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  • (I) Magnesia Ad Maeandrum, a city of Ionia, situated on a small stream flowing into the Maeander, 15 Roman miles from Miletus and rather less from Ephesus.

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  • The relation is 258: 229 :: 9:8; but the exact form in which the descent took place is not settled: 1/60 or 129 of gold is worth 57 of silver or a drachm, 1/4 of 230 (or by trade weights 127 and 226); otherwise, deriving it from the silver weight of 86 already formed, the drachm is 1/3 of the stater, 172, or double of the Persian danak of 28.7, and the sacred unit of Didyma in Ionia was this half-drachm, 27; or thirdly, what is indicated by the Lydian coinage (17), 86 of gold was equal to 1150 of silver, 5 shekels or 1/10th mina.

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  • Ionia (197); while the coinage of Aegina, (17, 12), which by its wide diffusion made this unit best known, though a few of its earliest staters go up even to 207, yet is characteristically on the lower of the two groups which we recognize in Egypt, and thus started what has been considered the standard value of 194, or usually 190, decreasing afterwards to 184.

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  • He is said to have written a poem on the best means of making Ionia prosperous.

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  • of Asia Minor including the ancient Lydia, Ionia, Caria and western Lycia.

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  • Kelisman), an ancient town of Ionia and a member of the Ionian Dodecapolis (Confederation of Twelve Cities), on the Gulf of Smyrna, about 20 m.

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  • It included Mysia, Lydia, Caria and Phrygia, and therefore, of course, Aeolis, Ionia and the Troad.

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  • Of these the most remarkable is the advice, praised by Herodotus, which he gave to his fellowcountrymen " before Ionia was ruined " - " that the Ionians should constitute one general council in Teos, as the most central of the twelve cities, and that the remaining cities should nevertheless be governed as independent states " (Herod.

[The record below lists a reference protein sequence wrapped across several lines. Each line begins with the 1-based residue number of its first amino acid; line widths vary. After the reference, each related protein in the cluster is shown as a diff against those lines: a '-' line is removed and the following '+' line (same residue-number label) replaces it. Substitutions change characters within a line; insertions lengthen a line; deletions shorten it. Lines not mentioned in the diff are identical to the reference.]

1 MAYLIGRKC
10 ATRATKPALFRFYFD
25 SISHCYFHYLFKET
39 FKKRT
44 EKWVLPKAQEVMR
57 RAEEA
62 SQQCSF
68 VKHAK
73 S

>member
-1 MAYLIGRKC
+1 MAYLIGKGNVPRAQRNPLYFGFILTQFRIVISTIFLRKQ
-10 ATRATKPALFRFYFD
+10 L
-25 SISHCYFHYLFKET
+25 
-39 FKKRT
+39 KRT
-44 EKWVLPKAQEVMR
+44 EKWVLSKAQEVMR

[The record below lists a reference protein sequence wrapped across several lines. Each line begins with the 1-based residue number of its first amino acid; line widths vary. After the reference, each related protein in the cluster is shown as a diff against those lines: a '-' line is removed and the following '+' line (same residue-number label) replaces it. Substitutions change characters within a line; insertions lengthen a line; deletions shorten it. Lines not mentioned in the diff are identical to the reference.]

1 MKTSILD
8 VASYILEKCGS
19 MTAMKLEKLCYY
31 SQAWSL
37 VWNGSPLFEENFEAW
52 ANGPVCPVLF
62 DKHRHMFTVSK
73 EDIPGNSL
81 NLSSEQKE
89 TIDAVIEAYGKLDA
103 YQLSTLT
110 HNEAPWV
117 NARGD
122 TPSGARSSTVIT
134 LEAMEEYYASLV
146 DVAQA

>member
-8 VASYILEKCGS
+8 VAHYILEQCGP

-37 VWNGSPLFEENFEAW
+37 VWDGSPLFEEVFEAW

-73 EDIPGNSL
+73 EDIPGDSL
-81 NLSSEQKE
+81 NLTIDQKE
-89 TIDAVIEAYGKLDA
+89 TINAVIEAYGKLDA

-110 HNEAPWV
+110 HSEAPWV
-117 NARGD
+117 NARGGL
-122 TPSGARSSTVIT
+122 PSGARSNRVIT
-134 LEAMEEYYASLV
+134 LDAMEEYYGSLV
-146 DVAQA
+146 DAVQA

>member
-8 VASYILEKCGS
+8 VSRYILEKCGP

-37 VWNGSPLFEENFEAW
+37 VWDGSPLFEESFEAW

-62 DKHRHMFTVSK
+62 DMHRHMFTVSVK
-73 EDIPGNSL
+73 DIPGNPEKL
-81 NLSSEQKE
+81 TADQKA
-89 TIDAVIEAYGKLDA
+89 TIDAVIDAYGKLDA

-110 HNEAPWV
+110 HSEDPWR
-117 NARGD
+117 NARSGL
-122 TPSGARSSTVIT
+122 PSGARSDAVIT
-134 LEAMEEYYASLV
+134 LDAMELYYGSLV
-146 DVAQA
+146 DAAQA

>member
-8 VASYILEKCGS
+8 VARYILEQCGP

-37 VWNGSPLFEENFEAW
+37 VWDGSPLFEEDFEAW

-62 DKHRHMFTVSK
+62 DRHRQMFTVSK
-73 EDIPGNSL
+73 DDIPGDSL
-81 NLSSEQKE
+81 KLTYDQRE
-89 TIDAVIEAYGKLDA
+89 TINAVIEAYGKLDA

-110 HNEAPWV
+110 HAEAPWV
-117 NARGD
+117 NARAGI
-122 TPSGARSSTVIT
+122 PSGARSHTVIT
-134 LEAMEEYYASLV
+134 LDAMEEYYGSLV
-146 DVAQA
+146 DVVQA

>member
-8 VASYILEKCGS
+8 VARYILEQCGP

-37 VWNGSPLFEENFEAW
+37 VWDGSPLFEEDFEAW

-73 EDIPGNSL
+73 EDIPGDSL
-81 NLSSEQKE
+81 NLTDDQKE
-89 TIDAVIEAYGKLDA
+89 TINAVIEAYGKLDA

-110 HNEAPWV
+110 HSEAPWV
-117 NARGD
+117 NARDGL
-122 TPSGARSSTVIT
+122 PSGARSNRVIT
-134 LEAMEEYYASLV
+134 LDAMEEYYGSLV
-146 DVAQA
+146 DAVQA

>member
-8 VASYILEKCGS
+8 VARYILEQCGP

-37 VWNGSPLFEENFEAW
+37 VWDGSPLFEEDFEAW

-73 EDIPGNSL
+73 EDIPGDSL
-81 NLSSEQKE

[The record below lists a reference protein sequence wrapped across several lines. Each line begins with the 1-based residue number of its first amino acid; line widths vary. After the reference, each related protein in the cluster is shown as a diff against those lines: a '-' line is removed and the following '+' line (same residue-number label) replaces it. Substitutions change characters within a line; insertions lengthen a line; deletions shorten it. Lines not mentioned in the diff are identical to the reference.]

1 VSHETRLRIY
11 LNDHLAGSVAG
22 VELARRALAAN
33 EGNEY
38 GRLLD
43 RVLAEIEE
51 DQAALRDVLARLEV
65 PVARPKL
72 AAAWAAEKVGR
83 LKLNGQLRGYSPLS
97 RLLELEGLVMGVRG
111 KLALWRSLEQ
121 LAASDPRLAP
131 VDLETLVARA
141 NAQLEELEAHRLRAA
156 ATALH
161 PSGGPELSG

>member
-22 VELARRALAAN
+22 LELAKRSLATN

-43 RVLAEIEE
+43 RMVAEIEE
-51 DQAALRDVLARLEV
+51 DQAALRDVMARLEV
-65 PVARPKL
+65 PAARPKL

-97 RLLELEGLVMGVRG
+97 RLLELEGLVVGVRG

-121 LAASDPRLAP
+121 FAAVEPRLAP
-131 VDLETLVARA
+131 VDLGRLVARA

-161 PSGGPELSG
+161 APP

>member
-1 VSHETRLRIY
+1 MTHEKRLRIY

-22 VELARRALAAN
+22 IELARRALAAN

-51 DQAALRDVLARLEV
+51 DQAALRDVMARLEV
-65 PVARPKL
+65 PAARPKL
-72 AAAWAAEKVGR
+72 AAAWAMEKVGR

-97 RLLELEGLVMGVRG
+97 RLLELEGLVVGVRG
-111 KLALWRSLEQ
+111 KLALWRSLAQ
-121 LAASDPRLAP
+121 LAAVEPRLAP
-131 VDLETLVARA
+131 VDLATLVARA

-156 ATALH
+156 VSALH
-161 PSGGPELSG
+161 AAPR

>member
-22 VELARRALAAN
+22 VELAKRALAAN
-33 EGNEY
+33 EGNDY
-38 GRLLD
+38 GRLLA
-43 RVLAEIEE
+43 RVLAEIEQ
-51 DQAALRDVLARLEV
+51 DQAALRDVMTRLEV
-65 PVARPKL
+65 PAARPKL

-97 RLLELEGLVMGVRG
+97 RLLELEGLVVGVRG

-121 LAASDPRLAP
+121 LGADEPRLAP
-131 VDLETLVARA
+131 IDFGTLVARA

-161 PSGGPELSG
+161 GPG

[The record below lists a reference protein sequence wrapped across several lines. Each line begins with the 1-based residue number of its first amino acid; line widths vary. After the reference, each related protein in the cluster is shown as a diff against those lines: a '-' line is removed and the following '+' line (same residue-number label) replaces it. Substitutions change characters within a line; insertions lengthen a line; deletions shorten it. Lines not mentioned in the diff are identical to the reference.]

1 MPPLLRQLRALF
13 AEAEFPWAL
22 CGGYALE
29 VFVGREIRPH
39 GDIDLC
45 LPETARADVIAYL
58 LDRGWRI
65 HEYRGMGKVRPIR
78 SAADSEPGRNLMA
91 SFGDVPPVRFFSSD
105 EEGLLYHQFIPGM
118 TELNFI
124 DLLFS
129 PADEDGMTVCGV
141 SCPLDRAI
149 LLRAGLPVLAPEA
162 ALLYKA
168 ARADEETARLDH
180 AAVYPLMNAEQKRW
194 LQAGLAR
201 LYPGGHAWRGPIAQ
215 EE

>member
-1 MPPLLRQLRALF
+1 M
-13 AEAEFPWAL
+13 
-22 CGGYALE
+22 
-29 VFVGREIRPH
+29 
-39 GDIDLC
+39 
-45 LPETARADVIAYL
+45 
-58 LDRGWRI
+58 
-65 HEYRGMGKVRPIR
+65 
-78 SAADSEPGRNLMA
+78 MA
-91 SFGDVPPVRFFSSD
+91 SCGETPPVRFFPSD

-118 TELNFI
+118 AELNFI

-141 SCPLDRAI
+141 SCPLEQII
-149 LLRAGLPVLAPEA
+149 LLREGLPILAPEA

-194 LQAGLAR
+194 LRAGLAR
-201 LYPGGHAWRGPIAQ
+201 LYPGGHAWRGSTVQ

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  • Weege (in Jahrbuch, 1916) on the two most important series of paintings at Corneto argues that these were executed in the archaic style of North Ionia by a Greek artist who had lived among the Etruscans long enough to understand their national life and spirit.

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  • It was known to the ancient Greeks of Ionia and the Troad as something great and half-divine.

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  • It affected Ionia in the first place, and the mainland of Greece indirectly; the art of Ionia at this period is almost unknown, but it was probably closely allied to that of Phrygia.

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  • Black bulls, symbolical of the stormy sea, were sacrificed to him, and often thrown alive into rivers; in Ionia and Thessaly bull-fights took place in his honour; at a festival of his at Ephesus the cupbearers were called.

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  • Colophon, Ionia >>

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  • These indications render it probable that the stories connecting Homer with different cities and islands grew up after his poems had become known and famous, especially in the new and flourishing colonies of Aeolis and Ionia.

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  • At the dawn of Greek history Mycenae is no longer the seat of empire; new empires, polities and civilizations have grown up - Sparta with its military discipline, Delphi with its religious supremacy, Miletus with its commerce and numberless colonies, Aeolis and Ionia, Sicily and Magna Graecia.